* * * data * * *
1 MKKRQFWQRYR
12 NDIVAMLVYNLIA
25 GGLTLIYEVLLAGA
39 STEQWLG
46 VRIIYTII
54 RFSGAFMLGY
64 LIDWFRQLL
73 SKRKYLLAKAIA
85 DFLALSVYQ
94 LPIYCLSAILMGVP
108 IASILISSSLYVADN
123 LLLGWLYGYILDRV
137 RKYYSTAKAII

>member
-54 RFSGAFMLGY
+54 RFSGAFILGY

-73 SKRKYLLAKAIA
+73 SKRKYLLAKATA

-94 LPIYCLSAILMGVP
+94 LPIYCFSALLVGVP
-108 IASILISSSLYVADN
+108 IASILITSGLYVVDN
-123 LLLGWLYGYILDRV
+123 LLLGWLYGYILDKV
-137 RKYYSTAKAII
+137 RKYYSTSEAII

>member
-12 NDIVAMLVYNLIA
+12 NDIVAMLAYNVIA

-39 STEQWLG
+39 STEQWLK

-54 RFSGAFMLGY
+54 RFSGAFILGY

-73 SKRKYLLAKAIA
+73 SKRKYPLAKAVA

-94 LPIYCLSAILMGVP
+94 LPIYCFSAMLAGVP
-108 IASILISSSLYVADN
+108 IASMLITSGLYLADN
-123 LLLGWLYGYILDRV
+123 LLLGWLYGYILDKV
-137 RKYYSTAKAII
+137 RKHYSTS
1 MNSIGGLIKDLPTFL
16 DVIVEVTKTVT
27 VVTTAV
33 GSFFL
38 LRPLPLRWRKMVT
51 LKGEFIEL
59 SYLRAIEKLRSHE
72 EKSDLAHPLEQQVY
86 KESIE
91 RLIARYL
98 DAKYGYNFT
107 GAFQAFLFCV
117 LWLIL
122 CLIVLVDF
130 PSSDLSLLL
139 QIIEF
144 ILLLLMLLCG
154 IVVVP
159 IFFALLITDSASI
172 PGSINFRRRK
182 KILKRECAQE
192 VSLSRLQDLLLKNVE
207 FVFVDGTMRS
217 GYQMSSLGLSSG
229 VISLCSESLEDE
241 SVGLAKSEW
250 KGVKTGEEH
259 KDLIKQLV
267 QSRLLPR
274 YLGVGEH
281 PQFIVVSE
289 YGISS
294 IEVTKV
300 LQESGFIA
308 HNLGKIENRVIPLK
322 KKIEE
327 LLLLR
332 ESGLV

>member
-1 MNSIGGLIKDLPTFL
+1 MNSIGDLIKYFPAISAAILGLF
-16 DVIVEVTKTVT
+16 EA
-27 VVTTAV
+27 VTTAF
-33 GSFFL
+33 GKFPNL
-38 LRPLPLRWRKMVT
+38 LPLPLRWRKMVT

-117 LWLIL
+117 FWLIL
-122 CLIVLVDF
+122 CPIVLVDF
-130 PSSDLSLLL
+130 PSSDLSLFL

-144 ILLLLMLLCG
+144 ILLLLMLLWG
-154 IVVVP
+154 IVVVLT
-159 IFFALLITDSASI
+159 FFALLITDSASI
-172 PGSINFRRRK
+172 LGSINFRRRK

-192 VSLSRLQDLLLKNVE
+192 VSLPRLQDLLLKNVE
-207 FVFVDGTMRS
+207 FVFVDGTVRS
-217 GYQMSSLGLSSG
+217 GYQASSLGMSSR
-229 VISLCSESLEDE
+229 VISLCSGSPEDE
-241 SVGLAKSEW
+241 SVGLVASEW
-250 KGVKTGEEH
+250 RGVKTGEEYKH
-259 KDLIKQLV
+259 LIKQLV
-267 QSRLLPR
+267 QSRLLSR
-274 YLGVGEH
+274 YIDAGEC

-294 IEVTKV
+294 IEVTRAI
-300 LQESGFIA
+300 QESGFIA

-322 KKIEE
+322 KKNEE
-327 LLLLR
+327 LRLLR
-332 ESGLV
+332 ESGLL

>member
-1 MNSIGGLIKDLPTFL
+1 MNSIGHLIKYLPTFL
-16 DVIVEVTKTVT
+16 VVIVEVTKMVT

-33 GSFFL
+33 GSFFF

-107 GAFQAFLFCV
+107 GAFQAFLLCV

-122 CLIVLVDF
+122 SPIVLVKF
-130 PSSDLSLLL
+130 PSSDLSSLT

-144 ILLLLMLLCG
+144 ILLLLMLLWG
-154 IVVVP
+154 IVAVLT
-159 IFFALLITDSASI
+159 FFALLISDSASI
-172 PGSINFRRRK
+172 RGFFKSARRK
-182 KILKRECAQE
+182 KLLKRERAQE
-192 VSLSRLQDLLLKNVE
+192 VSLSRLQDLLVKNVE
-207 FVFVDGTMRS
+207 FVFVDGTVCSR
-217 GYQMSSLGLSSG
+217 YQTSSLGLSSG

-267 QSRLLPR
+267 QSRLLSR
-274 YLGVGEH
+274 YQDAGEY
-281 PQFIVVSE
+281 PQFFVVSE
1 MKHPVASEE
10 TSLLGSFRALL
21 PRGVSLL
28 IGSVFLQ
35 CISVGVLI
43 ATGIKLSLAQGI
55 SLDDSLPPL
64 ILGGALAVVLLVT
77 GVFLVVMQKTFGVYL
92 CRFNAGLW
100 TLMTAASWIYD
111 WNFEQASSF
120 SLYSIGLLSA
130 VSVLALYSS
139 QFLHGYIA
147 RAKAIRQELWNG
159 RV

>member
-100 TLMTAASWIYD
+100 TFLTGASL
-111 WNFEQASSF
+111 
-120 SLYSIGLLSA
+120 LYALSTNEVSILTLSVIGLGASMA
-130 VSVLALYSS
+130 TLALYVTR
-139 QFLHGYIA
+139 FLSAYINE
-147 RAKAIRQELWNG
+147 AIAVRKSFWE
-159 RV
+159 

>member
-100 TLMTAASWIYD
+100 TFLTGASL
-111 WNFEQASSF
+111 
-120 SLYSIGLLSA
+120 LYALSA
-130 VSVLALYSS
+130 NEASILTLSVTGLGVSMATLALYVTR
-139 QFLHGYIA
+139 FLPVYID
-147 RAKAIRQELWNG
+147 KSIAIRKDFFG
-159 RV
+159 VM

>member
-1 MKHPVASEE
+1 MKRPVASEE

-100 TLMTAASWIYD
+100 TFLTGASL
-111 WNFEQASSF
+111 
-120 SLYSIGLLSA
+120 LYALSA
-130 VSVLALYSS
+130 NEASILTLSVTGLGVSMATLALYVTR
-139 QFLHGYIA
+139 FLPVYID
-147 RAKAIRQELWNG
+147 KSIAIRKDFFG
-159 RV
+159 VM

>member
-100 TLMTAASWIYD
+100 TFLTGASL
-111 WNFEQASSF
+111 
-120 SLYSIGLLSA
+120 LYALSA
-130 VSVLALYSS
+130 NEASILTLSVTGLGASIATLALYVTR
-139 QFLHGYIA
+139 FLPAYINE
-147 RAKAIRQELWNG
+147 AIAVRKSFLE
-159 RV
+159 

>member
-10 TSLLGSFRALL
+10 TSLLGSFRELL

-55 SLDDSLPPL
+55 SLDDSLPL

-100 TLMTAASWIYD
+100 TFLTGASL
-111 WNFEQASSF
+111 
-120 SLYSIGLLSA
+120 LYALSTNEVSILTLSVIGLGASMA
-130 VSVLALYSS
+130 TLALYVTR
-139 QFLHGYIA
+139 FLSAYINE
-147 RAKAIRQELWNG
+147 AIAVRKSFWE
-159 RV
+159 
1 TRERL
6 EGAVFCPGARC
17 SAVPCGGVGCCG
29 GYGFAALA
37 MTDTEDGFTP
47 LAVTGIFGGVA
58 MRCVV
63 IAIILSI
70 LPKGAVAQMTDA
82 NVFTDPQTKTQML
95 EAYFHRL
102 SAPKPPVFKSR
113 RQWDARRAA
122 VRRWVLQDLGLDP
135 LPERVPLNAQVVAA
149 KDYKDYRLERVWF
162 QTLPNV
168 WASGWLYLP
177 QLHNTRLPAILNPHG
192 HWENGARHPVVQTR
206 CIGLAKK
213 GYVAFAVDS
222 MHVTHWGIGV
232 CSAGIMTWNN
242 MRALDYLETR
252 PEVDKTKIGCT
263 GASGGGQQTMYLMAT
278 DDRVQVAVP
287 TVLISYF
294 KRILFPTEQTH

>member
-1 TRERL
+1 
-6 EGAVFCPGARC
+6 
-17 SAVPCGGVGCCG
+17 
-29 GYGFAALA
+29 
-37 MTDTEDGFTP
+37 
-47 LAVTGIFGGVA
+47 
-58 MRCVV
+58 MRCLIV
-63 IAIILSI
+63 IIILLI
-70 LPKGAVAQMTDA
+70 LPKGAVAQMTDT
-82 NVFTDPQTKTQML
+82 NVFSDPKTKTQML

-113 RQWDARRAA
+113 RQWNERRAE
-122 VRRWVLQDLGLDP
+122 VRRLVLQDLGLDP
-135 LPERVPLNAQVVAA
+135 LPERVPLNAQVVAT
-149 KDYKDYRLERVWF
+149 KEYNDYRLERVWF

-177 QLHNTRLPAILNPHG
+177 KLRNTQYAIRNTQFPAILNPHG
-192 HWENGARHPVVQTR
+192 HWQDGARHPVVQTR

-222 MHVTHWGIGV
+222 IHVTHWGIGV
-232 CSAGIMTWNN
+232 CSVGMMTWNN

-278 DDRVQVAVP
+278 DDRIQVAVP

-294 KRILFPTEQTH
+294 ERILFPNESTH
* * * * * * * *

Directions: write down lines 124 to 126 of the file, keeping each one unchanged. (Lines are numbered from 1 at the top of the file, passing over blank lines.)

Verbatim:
+274 YIDAGEC

-294 IEVTKV
+294 IEVTRAI